Colbert's jokes could bring consequences

Stephen Colbert’s irony has made him a hit, but the question
is, will his sarcasm and fan control drive some viewers overboard, or will they all say everything is in good humor?


Sometimes it’s hard to peel back the many layers of irony Stephen Colbert is currently working under and see his real intention. On individual issues, however, it’s easy enough to tell where he stands if you’re blessed with a basic sense of humor – a growing rarity in a political climate a few degrees below an all-out Quran burning bonanza.

But, beyond Colbert’s day-to-day opinions, which are often exactly the opposite of what he says, the rest of his behavior is harder to decode. After all, a personality cult is what it is no matter how sarcastically it was conceived.

Thanks to the Colbert Nation, he wields considerable power. In one instance, he used his fans to fabricate a surge in the African elephant population on Wikipedia. Other stunts involved his followers voting him in as the name of a bridge in Hungary, a treadmill on an international space station and a Ben & Jerry’s ice cream flavor.

There is also the very real boost, termed the “Colbert Bump,” that comes to the politicians who visit his show. Clearly, no serious mischief has been committed, but these exploits serve as good examples of his influence.

Considering his clout, I grew a bit nervous over the last week when he and Jon Stewart both kept foreshadowing a secret, game-changing announcement. The connection we were supposed to make was with prophet-pundit Glenn Beck who recently tried to force history’s notice by holding a rally on the anniversary of Dr. Martin Luther King Jr’s “I Have a Dream” speech.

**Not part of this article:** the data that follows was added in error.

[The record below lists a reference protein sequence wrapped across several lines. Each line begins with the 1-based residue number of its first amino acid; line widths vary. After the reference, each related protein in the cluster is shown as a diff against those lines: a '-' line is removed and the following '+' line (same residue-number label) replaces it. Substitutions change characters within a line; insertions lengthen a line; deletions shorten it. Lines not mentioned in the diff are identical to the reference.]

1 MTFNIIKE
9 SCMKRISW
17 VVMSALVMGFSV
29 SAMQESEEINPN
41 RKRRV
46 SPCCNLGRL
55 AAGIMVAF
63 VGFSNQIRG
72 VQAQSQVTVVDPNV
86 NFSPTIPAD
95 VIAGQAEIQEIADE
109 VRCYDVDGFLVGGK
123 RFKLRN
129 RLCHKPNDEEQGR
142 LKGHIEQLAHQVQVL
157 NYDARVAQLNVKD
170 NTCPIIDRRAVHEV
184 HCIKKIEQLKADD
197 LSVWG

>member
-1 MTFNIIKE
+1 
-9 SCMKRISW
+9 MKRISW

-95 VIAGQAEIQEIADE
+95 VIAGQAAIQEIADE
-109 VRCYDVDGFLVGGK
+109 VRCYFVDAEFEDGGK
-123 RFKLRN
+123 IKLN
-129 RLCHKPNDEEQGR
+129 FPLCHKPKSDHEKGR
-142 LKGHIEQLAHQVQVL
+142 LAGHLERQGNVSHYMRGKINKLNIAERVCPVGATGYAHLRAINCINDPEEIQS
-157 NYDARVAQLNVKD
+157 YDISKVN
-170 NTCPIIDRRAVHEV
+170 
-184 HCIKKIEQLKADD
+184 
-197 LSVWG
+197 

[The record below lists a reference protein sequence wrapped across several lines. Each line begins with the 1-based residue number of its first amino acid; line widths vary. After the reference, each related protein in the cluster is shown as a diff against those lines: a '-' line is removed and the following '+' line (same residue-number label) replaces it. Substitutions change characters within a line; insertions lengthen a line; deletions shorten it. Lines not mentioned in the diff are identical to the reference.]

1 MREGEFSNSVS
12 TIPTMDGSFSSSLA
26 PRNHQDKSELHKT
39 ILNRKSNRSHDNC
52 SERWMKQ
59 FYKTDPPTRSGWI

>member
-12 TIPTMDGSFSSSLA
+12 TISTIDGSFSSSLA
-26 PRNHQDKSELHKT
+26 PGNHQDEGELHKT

The announcement on both shows turned out to be their support for the other’s rally; Stewart’s Rally to Restore Sanity and Colbert’s Keeping the Fear Alive March, both scheduled for Oct. 30 in Washington D.C.

Though Colbert’s fear-mongering and self-satisfied grandstandings are made infinitely better through his snarkiness, America has no need for any more false messiahs. Don’t get me wrong, I love his comedy, I’m just afraid the fans might take it the wrong way, obligating Colbert to lead us into holy war or nuclear conflict due to his near religious dedication to a joke.

But on the same token, some trust has to be placed in his mastery of sarcasm. One can see it in his show as he interviews Democrats, denouncing their view on the surface while expressing his own by negation; all the while setting up his guest for a big point.

In the best-case scenario, he’ll serve as a comic foil to Jon Stewart during the simultaneous rallies. His slightly exaggerated depiction of current politics would be essential to the message, since Stewart’s moderates cannot freely blast the status quo without falling into one extreme. A juxtaposition of the sane and the insane is likely the last way to tell the two apart in these confusing times.

I hope Colbert keeps the irony straight in his head and ensures all the negatives he preaches equal out to something positive. Otherwise, he’ll end up serving the side of hysteria as effectively as Bill O’Reilly, no matter what his intention.

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